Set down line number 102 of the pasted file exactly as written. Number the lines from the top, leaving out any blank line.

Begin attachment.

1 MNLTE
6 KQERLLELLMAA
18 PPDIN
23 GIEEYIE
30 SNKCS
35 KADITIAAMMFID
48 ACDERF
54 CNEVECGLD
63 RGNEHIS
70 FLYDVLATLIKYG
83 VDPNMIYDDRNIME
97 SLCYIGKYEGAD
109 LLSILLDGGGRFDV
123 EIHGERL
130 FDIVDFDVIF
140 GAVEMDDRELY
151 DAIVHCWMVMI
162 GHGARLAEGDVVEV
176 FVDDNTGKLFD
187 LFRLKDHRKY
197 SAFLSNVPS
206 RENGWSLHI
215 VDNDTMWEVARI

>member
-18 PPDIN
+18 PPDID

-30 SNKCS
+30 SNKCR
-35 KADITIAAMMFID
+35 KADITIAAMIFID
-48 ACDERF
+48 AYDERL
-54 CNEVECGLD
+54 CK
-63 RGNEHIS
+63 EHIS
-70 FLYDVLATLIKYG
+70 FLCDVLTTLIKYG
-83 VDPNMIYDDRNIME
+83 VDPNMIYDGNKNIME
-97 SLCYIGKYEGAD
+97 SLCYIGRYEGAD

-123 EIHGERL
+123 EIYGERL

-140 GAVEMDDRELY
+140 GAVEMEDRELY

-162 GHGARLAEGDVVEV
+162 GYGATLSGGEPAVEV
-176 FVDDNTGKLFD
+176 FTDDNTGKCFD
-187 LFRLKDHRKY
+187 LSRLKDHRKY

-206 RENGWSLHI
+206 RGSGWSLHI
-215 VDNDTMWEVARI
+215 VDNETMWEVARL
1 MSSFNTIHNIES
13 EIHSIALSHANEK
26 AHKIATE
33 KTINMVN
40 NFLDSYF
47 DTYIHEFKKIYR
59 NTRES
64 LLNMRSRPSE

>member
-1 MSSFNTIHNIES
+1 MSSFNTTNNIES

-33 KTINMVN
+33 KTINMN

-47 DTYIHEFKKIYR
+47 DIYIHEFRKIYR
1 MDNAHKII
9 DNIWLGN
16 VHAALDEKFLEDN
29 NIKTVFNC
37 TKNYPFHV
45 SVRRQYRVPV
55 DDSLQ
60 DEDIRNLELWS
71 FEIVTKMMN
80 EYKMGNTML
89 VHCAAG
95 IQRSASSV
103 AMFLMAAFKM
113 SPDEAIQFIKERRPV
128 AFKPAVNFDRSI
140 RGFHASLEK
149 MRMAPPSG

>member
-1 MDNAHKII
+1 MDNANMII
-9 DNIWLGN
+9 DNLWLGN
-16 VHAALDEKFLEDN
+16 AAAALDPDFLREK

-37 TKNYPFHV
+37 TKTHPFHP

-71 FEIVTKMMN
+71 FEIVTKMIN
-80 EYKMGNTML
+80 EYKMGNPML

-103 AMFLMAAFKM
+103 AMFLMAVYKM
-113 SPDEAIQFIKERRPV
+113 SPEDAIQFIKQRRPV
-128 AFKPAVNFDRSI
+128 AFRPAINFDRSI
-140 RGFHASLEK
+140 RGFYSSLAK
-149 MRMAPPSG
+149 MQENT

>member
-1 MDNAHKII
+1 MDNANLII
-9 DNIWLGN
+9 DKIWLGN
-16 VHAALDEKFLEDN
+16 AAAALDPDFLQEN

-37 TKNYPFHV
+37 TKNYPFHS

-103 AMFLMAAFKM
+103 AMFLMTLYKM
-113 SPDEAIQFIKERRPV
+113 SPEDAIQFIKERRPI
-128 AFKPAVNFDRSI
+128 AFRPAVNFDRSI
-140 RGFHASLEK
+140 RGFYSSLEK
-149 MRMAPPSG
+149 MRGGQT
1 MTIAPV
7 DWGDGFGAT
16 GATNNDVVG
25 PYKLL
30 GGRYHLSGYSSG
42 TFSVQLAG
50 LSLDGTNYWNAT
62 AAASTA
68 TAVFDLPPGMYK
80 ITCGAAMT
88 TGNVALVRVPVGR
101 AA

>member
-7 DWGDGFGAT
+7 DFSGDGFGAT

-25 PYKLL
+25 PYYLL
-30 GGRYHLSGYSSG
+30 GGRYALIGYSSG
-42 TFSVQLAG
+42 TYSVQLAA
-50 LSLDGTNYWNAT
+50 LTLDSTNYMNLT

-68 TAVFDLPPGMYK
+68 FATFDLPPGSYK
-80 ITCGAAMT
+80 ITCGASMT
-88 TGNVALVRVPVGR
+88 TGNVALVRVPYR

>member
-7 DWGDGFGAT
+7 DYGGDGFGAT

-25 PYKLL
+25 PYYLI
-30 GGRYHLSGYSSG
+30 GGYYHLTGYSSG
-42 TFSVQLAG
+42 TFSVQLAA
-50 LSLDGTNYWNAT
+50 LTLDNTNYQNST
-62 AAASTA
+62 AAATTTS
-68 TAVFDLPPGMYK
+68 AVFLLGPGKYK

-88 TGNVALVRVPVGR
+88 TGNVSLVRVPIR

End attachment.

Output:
-103 AMFLMAAFKM